If it feels like Robert De Niro has just always been around, well … he has performed in credited work for 55 years now. From the unpredictable and often deceptively boyish looseness of early films to his multifaceted late-career journey into action, family fare and comedy, De Niro has endured as an icon for multiple generations (even if some of those first knew him as an animated shark). In honor of the actor’s 80th birthday this month, Midwest Film Journal staff writers and contributors are taking a look at some of his biggest (and lesser-known) roles. Intimidation and insecurity. Belligerence and benevolence. Hopeless romantics and horrific killers. Gangsters and nurturers. This is Bobby’s World.
Throughout his long and varied career — about 135 films and still counting — Robert De Niro has graced movie screens in a variety of roles.
The ones for which he is most remembered are for the tough guys, the men who exuded menace and danger: the young Vito Corleone in The Godfather Part II, Jake LaMotta in Raging Bull, Jimmy Conway in GoodFellas, Neil McCauley in Heat and Max Cady in Cape Fear (1991).
De Niro has played rogues and rascals; he has done dramas, comedies, thrillers and period pieces. For me, one of De Niro’s most memorable roles was that of Dwight Hansen in This Boy’s Life.
The movie, based on the memoirs of writer and literature professor Tobias Wolff, is set in the 1950s, mostly in the small town of Concrete, Washington.
Unlike the majority of his other performances, De Niro’s Dwight is a weak, insecure individual. He is a bully, an emotional, physical and verbal abuser to his stepson, Toby (Leonardo DiCaprio, in his first collaboration with De Niro), as well as Toby’s mother, Caroline (Ellen Barkin).
De Niro instills Dwight with a swagger and bravura he uses to cover up his inadequacies and insecurities. The elaborate way he opens his lighter when chivalrously lighting Caroline’s cigarette, his over-the-top and courteous manner when wooing her are obvious veneers disguising a troubled individual.
De Niro begins showing Dwight’s defects on his first night with Caroline after they are married. He refuses to consummate the marriage in the traditional missionary position, insisting that they make love doggie-style because he does not want her to see his face and he also wants to have power over her.
He immediately begins a reign of mistreatment over Toby, forcing him to get a paper route and giving Dwight his earnings, ostensibly to put away as savings for his stepson.
No matter how Dwight tries to portray himself as a big man, circumstances undercut him to reveal his true nature. When he and Caroline attend an NRA-sanctioned shooting competition, he fails miserably, receiving a low score. Caroline, also an NRA member, insists on competing and betters Dwight by earning a much higher score. Instead of complimenting his wife, Dwight is embarrassed and humiliated. He begins to grouse how his rifle has not been working properly and fails to congratulate his wife.
To cover up his inadequacies, scriptwriter Robert Getchell has Dwight repeat, “I know a thing or two about a thing or two,” as a way of insisting that he is not a loser.
Throughout This Boy’s Life, the actor De Niro is very generous to the actor DiCaprio. Despite their age differences, there is a spark that ignites between them. They are very similar in their technique and approach. The pair have worked together one other time, in Marvin’s Room, so it will be interesting to see how they fare together in Martin Scorsese’s upcoming Killers of the Flower Moon.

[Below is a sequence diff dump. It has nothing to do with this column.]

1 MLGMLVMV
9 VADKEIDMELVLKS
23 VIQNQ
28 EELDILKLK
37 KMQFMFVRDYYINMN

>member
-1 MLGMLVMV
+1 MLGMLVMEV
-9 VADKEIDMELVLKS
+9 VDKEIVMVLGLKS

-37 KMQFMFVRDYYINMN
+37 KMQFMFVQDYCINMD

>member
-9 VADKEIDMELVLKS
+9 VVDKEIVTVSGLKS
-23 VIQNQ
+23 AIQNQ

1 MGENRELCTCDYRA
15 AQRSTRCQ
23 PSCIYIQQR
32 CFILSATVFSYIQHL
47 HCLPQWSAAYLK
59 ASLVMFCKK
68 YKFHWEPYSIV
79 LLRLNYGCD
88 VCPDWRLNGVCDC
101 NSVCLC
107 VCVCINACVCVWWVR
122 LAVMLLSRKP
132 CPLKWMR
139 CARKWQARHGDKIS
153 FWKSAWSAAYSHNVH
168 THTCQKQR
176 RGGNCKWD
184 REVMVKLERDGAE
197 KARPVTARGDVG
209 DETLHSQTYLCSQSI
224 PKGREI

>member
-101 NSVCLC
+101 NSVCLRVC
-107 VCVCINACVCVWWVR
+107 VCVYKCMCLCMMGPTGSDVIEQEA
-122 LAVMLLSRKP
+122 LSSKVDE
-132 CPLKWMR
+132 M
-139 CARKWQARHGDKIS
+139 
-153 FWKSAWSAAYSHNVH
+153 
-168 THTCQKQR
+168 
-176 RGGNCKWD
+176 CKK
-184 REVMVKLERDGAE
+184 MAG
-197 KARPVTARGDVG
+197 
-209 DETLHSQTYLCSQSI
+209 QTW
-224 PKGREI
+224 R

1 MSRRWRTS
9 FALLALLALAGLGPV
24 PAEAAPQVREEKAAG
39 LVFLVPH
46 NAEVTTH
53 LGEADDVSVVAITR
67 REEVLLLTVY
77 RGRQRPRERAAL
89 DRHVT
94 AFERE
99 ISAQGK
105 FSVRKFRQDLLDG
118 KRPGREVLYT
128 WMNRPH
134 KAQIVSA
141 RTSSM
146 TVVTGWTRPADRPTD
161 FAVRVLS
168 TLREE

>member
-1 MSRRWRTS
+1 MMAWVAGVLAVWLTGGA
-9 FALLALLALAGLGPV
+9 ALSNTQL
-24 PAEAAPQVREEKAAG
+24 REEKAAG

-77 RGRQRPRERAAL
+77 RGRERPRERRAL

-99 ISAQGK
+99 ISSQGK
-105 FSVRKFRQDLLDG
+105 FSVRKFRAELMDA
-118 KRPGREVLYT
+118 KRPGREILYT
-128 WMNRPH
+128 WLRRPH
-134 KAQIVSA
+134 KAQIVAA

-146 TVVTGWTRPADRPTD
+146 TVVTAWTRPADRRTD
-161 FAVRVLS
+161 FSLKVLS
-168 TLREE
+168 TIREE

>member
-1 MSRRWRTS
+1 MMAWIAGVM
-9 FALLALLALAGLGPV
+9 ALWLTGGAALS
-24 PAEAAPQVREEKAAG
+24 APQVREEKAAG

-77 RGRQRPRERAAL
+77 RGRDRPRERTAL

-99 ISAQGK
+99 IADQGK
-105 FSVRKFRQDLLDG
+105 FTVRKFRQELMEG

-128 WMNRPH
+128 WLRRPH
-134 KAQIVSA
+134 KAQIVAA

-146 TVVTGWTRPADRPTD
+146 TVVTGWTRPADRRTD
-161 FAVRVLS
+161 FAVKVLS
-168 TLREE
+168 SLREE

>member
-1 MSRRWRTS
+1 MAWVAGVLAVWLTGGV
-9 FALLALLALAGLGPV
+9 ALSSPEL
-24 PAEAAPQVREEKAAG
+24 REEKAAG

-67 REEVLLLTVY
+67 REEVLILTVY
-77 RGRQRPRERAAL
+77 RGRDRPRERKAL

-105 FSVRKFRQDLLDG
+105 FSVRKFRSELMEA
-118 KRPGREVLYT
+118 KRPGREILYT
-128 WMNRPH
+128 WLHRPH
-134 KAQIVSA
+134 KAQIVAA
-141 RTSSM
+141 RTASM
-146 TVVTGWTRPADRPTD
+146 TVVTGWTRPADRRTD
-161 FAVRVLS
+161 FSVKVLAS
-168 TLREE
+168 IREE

The high-point sequence in This Boy’s Life’s collaboration between De Niro and DiCaprio is near the finale — the uncomfortable and abusive “mustard jar” sequence.
Toby is making a sandwich and believes the mustard jar is empty. Dwight insists the jar still contains enough mustard for Toby to use. An argument escalates into a physical battle with the much larger Dwight pummeling Toby, with the boy — releasing years of frustration — fighting back.
Dwight punches and kicks Toby with scant regard to the boy’s smaller size and age. Finally, Caroline intercedes and smashes furniture over Dwight’s head, knocking him to the kitchen floor.
Caroline finally has had enough of Dwight as well and, at Toby’s urging, decides to leave with him. When Toby demands the money Dwight had supposedly been saving for him from his paper route and other jobs, the stepfather admits he had spent it all.
In disgust, Caroline belittles Dwight’s manhood, at which point Dwight starts whining like a little bitch — asking when it is going to be his turn and when is someone going to care about him. It is a pathetic sequence, in which De Niro nakedly displays Dwight’s vulnerabilities and insecurities under the sham bravado that has, for years, masked his weaknesses. De Niro plays the scene so magnificently that, despite how reprehensible Dwight is, you almost feel sorry for him.
The movie ends with Caroline and Toby running from the house, leaving a broken Dwight to his comeuppance — a lonely existence, realizing that he is a basically an exposed little man with real future.
This Boy’s Life is Toby’s story but it is De Niro’s characterization that makes the movie unforgettable.
Bob Bloom is a founding member of the Indiana Film Journalists Association. I review movies, 4K UHD, Blu-rays and DVDs for ReelBob (ReelBob.com), The Film Yap and other print and online publications. I can be reached by email at firstname.lastname@example.org. You also can follow me on Twitter @ReelBobBloom and on Facebook at ReelBob.com or the Indiana Film Journalists Association. My movie reviews also can be found at Rotten Tomatoes: http://www.rottentomatoes.com.